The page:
We do recommend the reader to have a look at this powerful resource. The interdisciplinary Research Group Oncoterm terminologists, translators and physicians from the University of Granada has developed an information system for the medical subdomain of oncology. This information system is intended for health practicioners, relatives and friends of patients with cancer, translators and journalists. A vast corpus of documents on cancer in English and Spanish has been compiled together with a terminological database.

A multilingual corpus of tourism contracts German, Spanish, English, Italian for automatic text generation and legal translation is the objective of a research group based at the University of Malaga, with its main researcher Gloria Corpas. According to the information given at their web, a multilingual corpus both parallel and comparable will be compiled from tourism and law websites in the Internet.

A protocol will be laid out for searching the WWW, and retrieving, encoding and storing hiper texts. Borja Moreover, the information it offers for each legal genre helps the translator respect the conventions of genre, so important in this field of knowledge for example, when translating a will, the translator should be familiar with the formal aspects of this genre in the target language. In fact, the conservatism of law is reflected in the repetitive and fossilised character of its textual structures, its phraseology and its specialised lexicon, in such a way that the legal text constitutes a paradigm of stereotyped text susceptible to generic description.

It would therefore seem advisable to have systems of classifying documents for each area of specialisation and, particularly in the case of legal translation, it would be useful to have a taxonomy of texts in the source and the target language that would enable translators to compare terminology, usage and the practical application of the law. The translator should always try to fit the text he or she is going to translate into a conventional textual category that speakers of a particular language will recognise. Legal texts constitute instruments that have a certain form and function in each culture and sometimes there is no equivalence between languages due to the lack of uniformity between different legal systems.

Is it a will or a fragment of a text book on law? Is it a section of an Act, a writ of summons or a judgment? One of the most direct applications of the corpus developed is its potential for teaching purposes. In fact, from the early days of the project, it has been used in legal translation classes at Universitat Jaume I, where the researchers of the group are engaged as teachers. The teaching experience has shown us that our description of the legal genres is a didactic tool of undoubted value.

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The corpus is complemented by a system developed by Steve Jennings for managing relational data bases, which enables multiple searches to be made in an extremely functional and efficient way. The user interface is fast and easy to use, and allows the documents to be recovered in text format. The documents can be downloaded at full text for research purposes after applying for a password through the same web address.

Moreover, this classification is complemented by a system of crossed searches that combines amongst other data the original language, the status of the text original or translation , date of creation and the source. Conclusions The empiricist trend is rapidly gaining ground in Translation Studies as new methods and research resources are available.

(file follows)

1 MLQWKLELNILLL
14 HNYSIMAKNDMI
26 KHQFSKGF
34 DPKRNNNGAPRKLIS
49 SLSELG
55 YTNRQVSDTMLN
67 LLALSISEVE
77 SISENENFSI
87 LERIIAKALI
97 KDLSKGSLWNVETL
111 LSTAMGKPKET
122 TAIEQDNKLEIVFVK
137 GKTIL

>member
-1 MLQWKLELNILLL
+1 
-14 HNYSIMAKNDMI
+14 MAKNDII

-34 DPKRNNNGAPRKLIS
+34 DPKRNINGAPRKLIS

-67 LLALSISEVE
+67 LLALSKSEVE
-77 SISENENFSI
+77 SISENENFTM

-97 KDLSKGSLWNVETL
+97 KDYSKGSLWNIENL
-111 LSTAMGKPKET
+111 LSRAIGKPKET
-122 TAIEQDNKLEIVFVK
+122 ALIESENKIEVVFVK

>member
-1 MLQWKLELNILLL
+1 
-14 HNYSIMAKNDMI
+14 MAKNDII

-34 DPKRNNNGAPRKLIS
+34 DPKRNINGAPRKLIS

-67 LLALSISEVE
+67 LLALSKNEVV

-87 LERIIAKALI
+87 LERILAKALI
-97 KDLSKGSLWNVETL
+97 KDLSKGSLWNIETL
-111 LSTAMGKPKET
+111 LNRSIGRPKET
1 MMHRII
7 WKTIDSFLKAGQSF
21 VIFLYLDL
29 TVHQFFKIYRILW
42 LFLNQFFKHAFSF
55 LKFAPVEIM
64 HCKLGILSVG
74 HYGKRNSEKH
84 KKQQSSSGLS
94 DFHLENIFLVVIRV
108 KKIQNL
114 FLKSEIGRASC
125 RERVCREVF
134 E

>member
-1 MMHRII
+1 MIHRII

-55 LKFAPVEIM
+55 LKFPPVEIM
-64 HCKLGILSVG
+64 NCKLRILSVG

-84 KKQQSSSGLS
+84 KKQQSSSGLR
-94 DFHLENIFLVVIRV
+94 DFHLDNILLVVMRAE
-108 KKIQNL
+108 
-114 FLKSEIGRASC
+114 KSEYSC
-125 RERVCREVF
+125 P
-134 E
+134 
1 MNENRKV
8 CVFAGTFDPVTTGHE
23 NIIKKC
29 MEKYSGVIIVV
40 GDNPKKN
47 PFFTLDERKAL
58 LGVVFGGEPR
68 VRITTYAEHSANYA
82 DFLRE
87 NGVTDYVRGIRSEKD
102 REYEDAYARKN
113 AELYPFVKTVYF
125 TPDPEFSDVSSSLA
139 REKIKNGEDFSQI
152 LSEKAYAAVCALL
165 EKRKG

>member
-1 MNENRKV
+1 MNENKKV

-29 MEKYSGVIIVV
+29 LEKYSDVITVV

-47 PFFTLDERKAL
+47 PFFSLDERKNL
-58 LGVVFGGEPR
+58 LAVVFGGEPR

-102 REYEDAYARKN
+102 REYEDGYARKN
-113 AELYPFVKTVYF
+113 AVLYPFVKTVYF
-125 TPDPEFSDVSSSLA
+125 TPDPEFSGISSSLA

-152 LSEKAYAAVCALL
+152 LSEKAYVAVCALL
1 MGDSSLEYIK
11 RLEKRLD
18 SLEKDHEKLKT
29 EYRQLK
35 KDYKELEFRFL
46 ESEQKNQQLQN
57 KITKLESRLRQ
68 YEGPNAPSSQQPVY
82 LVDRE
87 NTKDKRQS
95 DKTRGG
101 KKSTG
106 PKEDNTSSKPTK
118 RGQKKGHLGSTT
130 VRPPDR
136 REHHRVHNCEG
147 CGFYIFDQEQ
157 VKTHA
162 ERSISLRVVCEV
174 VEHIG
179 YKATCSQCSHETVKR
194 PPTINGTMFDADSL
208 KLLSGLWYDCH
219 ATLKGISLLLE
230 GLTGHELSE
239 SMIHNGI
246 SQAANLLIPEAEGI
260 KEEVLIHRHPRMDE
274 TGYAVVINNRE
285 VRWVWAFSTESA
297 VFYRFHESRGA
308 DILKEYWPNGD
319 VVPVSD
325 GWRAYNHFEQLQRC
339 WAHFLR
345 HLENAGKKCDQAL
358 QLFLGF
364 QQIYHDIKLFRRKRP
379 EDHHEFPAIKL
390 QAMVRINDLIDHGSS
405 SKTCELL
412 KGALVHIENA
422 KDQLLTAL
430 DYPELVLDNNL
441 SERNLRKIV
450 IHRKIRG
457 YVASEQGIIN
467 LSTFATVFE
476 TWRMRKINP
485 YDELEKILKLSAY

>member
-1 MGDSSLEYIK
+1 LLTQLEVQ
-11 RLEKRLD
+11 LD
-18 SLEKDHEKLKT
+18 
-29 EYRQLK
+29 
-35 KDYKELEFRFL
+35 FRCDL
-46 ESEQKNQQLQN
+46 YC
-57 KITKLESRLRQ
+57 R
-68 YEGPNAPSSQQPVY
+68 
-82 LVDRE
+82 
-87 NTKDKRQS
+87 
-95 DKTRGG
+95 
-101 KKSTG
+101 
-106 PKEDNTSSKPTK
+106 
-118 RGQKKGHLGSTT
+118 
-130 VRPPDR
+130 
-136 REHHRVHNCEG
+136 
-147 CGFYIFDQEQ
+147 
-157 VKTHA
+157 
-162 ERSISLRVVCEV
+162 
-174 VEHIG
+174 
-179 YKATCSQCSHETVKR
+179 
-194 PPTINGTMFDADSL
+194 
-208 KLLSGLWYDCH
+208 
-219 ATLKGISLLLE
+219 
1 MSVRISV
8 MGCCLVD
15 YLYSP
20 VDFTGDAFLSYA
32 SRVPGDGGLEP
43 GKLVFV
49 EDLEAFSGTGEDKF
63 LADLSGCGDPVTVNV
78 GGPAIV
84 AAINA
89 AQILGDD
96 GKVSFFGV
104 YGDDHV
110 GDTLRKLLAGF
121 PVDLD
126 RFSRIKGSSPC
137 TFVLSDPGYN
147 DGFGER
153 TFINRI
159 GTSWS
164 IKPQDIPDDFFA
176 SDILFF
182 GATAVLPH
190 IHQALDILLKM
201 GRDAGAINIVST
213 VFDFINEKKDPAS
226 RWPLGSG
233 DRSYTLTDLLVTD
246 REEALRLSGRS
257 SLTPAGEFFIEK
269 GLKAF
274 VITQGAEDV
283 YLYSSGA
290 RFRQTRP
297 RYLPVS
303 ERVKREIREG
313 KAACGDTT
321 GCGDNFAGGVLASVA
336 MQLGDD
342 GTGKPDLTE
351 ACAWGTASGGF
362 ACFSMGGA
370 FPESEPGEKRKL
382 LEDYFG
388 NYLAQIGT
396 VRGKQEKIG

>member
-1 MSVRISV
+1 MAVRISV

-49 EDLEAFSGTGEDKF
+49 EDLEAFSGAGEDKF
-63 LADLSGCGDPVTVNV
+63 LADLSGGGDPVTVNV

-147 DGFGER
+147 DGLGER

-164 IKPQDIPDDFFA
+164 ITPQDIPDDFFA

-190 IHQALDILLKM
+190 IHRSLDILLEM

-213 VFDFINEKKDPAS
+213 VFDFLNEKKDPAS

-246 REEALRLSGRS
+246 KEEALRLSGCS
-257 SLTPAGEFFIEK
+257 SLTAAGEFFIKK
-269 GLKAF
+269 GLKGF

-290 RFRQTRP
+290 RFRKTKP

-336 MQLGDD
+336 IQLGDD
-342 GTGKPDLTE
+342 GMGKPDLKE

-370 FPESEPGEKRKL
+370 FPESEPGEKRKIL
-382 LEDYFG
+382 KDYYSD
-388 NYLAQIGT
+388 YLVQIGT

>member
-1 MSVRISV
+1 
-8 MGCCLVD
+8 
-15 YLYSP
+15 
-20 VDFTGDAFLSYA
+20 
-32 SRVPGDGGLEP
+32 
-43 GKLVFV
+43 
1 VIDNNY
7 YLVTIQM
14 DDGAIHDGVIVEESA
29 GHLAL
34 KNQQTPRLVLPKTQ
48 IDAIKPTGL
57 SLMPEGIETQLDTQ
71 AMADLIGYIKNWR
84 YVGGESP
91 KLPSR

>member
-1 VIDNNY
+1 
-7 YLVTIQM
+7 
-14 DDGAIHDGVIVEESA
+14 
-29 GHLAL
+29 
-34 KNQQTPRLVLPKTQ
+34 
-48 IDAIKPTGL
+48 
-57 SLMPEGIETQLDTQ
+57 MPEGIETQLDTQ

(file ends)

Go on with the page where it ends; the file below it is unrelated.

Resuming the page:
Corpora which until now have mainly been used for analysing aspects of cross-cultural linguistics are unquestionably useful for Translation Studies. Translation researchers can obtain very useful information from raw untagged monolingual corpora, but multilingual corpora containing text files in several languages segmented, aligned, parsed and classified allowing storage and retrieval of aligned multilingual texts against various search conditions have proved to be an invaluable tool.

Translation and interpreting

On the other hand, the process of professionalisation and specialisation that translation has undergone since the midth century has resulted in something akin to an identity crisis in the translator that has become more acute in recent decades with the rapid development of information technologies. The new technologies have facilitated the appearance of expert systems for organising knowledge that render obsolete the more traditional modus operandi of the scientific and professional community. The high degree of specialisation required by certain types of translation today such as legal or medical translation makes it necessary to find new systems for obtaining and recovering knowledge and data which even the best and most encyclopaedic human mind cannot match.

Today a mixed system of knowledge management is needed that enables translators to integrate their skills with electronic information management and recovery systems. Corpora resources are the basis of any such system and will very soon replace the traditional dictionaries and encyclopaedias. Nevertheless, since there is no single translator profile or a single profile of Translation Studies approach it is impossible to talk about a single ideal corpus design for translators, but rather of specific designs for specific translation or research purposes.


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  5. Translators can exploit and apply corpora in many ways performing terminological or statistical searches, collocations, looking for functional equivalences, observing the texture of genres, investigating phraseology, etc. The interests are very varied showing that a number of different working possibilities are opening up for translation researchers and practitioners. The corpora resources available in Spanish identified in this contribution are only a small sample of what we can expect to find in the near future.

    Unfortunately for translators, most of these resources are only available through the Internet browsing tools which permit terminological and collocation searches but do not, generally, allow the reading of full texts due to copyright restrictions. Corpora based on genre provide the end user with full texts showing genre conventions and structure.

    References Abaitua , J. Llisterri eds Tratamiento del lenguaje natural pp.

    Corpus design criteria. Literary and Linguistic Computing Baker, M. International Journal of Corpus Linguistics Ball, C. On-line Tutorial. Cambridge: Cambridge University Press. Borja Albi, A. Barcelona: Ariel. Granada: Atrio, Granada. Bern, Peter Lang. In Enrique Alcaraz ed.

    Barcelona, Ariel. Botley, S, McEnery, A. Amsterdam: Rodopi. Bowker, L. Universidad Ricardo Palma, Lima, Peru. Hanks, P. Contextual Dependency and Lexical Sets.